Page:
Climate Activists Threaten to Start Slashing Paintings –

This year, some two dozen world-famous artworks, including pieces by Vermeer, Klimt, and and Munch, have been targeted by various climate activists groups. In a bid to bring attention to their cause, the demonstrators have hurled food at the paintings and glued themselves to frames, causing an uproar in the art community, despite the fact that they enacted no permanent damage to the art.

However, that may soon change.

In an interview with Sky News, Just Stop Oil spokesperson Alex De Koning said that his group has considered following the example of suffragettes who “violently slashed paintings in order to get their messages across.”

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“If things need to escalate then we’re going to take inspiration from past successful movements and we’re going to do everything we can,” De Koning continued. “If that’s unfortunately what it needs to come to, then that’s unfortunately what it needs to come to.”

In 1914, the suffragette Mary Richardson made headlines by walking into London’s National Gallery and slashing Diego Velazquez’s 17th-century painting The Rokeby Venus with a meat cleaver. The incident was intended as a protest against the arrest of suffragette Emmeline Pankhurst.

“I have tried to destroy the picture of the most beautiful woman in mythological history as a protest against the government for destroying Mrs. Pankhurst, who is the most beautiful character in modern history,” Richardson explained. “Justice is an element of beauty as much as color and outline on canvas.”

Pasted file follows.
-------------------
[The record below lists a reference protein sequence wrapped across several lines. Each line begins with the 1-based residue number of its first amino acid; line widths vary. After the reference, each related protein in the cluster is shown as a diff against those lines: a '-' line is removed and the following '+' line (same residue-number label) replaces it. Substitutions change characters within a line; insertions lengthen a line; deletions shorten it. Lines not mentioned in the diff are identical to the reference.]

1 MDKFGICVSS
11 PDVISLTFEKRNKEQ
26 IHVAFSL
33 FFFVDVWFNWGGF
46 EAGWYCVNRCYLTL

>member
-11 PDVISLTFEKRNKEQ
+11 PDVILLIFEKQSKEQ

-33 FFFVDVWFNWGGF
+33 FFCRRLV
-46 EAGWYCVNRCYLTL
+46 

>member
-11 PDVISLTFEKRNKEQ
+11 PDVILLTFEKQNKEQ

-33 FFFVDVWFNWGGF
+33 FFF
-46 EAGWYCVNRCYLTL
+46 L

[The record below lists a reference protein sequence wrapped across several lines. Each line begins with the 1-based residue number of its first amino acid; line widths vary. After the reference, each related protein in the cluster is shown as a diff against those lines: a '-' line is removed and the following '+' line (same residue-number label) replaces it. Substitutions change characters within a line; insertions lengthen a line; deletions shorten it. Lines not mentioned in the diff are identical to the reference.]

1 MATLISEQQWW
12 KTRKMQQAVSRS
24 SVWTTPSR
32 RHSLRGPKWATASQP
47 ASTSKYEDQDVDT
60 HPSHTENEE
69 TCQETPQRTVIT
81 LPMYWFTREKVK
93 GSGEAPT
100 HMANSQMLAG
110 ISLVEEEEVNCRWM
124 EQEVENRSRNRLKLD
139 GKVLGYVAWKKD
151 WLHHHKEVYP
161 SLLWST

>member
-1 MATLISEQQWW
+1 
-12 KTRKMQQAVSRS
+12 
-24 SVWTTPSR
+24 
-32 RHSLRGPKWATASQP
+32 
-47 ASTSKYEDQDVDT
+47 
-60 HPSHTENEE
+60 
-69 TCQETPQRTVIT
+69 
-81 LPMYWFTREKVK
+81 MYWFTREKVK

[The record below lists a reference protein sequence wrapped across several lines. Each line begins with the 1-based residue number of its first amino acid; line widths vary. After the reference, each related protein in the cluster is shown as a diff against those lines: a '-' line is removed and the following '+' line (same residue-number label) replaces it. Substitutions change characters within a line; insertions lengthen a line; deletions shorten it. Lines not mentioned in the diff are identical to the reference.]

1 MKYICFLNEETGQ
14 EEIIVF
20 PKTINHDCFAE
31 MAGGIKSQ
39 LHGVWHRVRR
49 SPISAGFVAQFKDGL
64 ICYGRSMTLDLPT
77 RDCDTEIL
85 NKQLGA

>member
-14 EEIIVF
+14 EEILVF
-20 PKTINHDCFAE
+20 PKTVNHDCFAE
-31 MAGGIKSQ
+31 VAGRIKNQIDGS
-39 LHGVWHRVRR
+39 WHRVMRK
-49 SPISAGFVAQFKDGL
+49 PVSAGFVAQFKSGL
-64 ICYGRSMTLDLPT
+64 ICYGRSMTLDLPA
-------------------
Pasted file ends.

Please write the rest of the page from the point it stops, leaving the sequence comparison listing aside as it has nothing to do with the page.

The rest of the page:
For months, museum administration across Europe have operated under the threat of a surprise appearance by climate activists. In June and July, Just Stop Oil members glued themselves to the frames of four paintings in museums across the U.K., including van Gogh’s 1889 landscape, Peach Trees in Blossom. Another van Gogh, The Sower (1888), was splashed with pea soup by three activists from Italy’s Ultima Generazione, while two protestors from Germany’s Letzte Generation group hurled mashed potatoes at Monet’s Haystacks (1890).

The viral episodes have ignited debate over the effectiveness of protest tactics.

“It’s people putting themselves on a stage in order to bring attention to something, but you have to ask, does this really change anything,” Adam Weinberg, the director of the Whitney Museum of Art, said in October at a panel discussion about social consciousness in museums.

Last month, 92 signatories from cultural institutions released an open letter denouncing the climate groups’ actions. The activists “severely underestimate the fragility of these irreplaceable objects, which must be preserved as part of our world cultural heritage,” the letter read. “As museum directors entrusted with the care of these works, we have been deeply shaken by their risky endangerment.”

Some climate activists are facing the legal consequences of their actions. On Friday, charges of property damage were filed against a 20-year-old protestor who glued themselves to the historic wooden frame of the Cranach painting The Calm on the Run to Egypt at Berlin’s Gemäldegalerie. In November, two activists in Belgium were sentenced to two months in prison for a protest in which one person glued their hand to the wall next to Johannes Vermeer’s Girl with a Pearl Earring while another attempted to paste his head to the painting. The painting was unharmed.

According to the Guardian, the public prosecutor had requested four months in prison with two months suspended, saying in a hearing, “An artwork hanging there for all of us to enjoy has been smeared by defendants who felt their message took precedence over everything else.”

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